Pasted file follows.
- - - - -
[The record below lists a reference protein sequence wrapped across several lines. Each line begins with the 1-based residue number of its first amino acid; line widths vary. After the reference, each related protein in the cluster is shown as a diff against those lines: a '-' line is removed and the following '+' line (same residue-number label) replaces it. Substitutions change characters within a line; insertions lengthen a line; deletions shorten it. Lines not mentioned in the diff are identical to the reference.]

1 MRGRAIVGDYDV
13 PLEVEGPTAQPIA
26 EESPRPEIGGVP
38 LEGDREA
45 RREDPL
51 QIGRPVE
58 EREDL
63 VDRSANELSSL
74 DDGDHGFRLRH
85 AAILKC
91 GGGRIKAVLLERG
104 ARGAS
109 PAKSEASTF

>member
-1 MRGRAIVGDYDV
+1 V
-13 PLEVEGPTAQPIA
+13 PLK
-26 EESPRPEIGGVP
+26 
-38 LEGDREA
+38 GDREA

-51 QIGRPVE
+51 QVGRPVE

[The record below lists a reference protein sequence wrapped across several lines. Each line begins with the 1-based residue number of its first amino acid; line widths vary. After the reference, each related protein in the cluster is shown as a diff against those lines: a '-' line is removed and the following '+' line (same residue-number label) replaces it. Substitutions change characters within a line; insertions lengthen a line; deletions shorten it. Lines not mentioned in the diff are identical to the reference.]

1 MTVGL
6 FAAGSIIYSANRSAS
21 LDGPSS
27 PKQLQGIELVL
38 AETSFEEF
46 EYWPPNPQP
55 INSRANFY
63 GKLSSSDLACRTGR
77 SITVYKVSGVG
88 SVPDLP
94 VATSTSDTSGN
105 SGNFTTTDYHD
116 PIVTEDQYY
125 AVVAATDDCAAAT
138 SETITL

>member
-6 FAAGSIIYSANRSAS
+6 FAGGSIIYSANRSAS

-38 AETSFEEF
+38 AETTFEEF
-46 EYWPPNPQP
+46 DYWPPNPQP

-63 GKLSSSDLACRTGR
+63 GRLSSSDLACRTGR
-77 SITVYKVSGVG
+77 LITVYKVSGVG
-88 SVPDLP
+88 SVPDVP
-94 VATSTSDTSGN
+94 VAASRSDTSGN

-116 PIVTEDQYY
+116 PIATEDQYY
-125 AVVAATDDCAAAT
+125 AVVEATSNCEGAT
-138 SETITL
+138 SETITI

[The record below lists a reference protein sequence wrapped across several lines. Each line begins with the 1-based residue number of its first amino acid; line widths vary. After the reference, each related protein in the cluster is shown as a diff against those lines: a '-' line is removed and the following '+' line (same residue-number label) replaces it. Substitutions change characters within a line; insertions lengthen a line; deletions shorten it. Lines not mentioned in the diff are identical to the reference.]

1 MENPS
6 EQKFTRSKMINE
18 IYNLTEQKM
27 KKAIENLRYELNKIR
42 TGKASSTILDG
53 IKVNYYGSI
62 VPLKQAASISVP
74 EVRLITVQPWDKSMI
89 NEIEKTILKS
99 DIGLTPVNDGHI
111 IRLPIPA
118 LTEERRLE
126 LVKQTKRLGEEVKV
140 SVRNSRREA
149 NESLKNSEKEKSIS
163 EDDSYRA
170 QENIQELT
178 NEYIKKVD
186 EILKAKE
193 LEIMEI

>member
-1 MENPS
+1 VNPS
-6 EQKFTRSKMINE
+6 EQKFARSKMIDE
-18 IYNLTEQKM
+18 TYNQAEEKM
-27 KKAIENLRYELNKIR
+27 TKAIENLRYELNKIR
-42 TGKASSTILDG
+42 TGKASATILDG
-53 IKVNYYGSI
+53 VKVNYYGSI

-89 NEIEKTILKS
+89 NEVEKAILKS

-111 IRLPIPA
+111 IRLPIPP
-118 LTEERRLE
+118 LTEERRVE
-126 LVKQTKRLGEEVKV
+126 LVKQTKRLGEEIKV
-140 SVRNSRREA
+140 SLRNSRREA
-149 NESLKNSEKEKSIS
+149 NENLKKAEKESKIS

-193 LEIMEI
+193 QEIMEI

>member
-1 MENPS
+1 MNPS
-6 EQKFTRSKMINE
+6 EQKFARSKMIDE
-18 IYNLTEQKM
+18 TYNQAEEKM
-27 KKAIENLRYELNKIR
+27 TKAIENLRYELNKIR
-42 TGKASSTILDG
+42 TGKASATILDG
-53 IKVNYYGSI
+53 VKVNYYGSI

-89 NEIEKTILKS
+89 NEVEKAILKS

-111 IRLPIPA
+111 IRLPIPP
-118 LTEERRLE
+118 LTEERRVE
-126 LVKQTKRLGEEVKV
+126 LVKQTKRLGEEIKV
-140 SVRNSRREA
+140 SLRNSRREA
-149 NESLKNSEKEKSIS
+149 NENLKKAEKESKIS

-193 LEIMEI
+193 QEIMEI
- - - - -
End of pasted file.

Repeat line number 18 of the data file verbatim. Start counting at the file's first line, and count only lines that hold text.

-13 PLEVEGPTAQPIA